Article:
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COP28 Climate Summit | India will not be bound by curbs on energy use: Environment Secretary

At COP28, India was conspicuously absent from a list of 118 countries signed on to a pledge to triple installed renewable energy capacity by 2030

India, while being committed to expanding renewable energy, would not be bound by “restrictions” on what kind of energy sources it could or could not use, Leena Nandan, Secretary, Ministry of Environment and Forests, told The Hindu.


On December 2, at COP28, India was conspicuously absent from a list of 118 countries signed on to a pledge to triple installed renewable energy capacity by 2030. The elision was odd as India was a proponent of tripling energy capacity, beginning with a mention in the G-20 declaration text this September


.India, so far, has also not signed on to another major pledge signed by 123 countries on December 3, namely, the ‘Declaration on Climate and Health’. The latter was a precursor to the first ever ‘health day’ organised at a climate summit. The declaration enjoins governments to protect communities and prepare healthcare systems to cope with climate-related health impacts such as extreme heat, air pollution and infectious diseases.

Both of these texts, though still drafts and far from having legal sanctity, link climate and health goals to restricting fossil fuel emissions. The draft of the Global Renewables and Energy Efficiency Pledge as of today, says: “...renewables deployment must be accompanied in this decade by a rapid increase of energy efficiency improvements and the phase down of unabated coal power, in particular ending the continued investment in unabated new coal-fired power plants.” Unabated coal power refers to running coal plants without technology that stores and captures carbon.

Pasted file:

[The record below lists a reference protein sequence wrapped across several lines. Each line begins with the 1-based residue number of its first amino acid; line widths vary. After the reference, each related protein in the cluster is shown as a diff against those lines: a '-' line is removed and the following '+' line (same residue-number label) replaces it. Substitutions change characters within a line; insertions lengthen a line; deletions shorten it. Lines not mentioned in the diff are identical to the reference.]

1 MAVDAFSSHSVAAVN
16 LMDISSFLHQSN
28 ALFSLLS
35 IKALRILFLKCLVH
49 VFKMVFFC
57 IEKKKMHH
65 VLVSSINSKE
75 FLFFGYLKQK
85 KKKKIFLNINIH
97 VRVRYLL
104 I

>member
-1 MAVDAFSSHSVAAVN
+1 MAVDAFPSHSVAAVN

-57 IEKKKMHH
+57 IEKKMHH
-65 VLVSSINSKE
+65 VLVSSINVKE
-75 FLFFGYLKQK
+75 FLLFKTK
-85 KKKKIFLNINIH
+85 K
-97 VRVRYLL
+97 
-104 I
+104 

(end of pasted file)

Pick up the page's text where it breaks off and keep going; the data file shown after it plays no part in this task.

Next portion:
Negligible contribution

Nudges to shun coal power runs contrary to India’s long-standing position that it needs to rely on its largest source of energy, coal power, to rapidly improve living standards for the mass of its population. India has also reiterated its right to use coal on the grounds that its historical contribution to the carbon crisis has been negligible, as below-global-average per-capita emissions of 4%.

The climate health declaration, according to an accompanying press statement from the COP Presidency, mentions the “...need to reduce the health impacts of climate change beyond the health sector and include new initiatives to drive rapid de-carbonisation to reduce emissions...”


India’s discomfort lies in linking the objectives of these declarations to cutting specific categories of emissions. “We need cold storages for storing vaccines and medicines and these are linked to making our healthcare systems resilient. However, suggestions that using these are contributing to climate emissions and that we must choose some fuels over the other are not acceptable,” said Ms. Nandan. Though it is still early days in COP-28 negotiations, which is expected to last at least until the 12th of this month, India would be “constructive” but not at the cost of denying energy access to those at the margins of development, she added.

According to India’s latest communications to the United Nations, its greenhouse gas emissions increased 4% from 2016-2019 to 2.6 billion tonnes of C02. The energy sector contributed the most to the overall anthropogenic emissions (75.81%), followed by the agriculture sector (13.44%), Industrial Process and Product Use (IPPU) sector (8.41%), and Waste (2.34%).

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